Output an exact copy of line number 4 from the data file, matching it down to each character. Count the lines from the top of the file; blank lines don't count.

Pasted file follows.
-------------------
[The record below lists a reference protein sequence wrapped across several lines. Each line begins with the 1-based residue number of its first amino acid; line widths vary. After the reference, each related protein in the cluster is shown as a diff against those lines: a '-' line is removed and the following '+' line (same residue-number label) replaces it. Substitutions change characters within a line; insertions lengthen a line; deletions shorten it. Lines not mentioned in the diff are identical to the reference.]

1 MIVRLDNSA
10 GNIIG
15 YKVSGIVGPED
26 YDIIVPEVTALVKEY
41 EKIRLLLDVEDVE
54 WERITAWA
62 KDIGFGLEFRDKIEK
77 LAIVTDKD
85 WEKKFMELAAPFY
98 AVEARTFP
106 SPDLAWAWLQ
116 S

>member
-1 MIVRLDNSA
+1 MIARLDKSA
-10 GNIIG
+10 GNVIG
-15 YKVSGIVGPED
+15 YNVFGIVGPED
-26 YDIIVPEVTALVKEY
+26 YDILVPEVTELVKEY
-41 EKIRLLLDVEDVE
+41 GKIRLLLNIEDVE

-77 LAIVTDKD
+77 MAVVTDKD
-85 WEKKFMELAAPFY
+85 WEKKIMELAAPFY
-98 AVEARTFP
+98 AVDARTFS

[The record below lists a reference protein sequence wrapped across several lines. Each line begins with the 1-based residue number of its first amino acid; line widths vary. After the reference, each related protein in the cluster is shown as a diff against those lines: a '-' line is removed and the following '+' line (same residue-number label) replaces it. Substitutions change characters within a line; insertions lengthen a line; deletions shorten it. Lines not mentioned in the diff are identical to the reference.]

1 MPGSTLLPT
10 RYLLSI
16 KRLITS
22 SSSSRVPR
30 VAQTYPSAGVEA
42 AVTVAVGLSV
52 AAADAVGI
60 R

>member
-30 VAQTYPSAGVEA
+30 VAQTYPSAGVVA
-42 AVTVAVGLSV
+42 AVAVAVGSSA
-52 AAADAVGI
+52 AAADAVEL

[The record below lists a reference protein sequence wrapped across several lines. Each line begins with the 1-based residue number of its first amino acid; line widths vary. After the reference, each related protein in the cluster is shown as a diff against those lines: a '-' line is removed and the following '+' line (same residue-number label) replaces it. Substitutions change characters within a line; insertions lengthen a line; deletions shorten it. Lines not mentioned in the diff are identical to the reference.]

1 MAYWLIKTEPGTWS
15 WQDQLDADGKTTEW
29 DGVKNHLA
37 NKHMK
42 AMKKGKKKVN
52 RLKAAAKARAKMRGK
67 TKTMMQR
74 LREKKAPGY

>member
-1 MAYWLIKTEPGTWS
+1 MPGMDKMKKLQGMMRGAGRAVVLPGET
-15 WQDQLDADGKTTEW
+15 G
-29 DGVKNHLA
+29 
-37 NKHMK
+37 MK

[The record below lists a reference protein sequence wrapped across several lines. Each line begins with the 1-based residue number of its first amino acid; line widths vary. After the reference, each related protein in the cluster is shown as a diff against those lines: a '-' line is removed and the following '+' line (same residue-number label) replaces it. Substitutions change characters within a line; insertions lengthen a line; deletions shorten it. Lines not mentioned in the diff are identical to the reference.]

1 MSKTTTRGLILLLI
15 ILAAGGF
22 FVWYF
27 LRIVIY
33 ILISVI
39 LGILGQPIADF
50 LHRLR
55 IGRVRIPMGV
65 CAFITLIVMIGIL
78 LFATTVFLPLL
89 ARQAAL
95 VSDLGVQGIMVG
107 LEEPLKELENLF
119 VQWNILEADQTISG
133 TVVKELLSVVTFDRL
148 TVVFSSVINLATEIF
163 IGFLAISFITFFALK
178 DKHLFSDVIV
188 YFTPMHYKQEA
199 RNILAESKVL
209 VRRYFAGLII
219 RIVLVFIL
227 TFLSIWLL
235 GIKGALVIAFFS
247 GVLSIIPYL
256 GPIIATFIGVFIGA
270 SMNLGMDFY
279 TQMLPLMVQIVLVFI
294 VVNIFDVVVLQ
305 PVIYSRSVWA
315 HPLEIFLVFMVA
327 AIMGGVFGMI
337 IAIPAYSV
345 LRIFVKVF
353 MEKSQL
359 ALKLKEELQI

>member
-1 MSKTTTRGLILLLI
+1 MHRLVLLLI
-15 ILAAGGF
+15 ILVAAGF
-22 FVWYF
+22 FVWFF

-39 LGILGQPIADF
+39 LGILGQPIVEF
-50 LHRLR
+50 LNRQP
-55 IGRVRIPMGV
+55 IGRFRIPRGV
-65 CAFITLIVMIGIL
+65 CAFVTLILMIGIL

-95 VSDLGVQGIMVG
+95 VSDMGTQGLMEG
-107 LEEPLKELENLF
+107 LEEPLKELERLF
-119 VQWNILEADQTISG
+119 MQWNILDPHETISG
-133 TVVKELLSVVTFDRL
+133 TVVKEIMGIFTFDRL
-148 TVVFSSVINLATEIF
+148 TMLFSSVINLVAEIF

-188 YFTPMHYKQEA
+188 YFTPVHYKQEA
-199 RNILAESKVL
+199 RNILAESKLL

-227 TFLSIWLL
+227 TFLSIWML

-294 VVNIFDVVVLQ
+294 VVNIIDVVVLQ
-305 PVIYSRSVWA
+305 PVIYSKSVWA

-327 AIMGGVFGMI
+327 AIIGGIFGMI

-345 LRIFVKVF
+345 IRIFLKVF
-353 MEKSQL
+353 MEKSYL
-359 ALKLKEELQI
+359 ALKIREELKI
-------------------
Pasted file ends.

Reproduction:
15 YKVSGIVGPED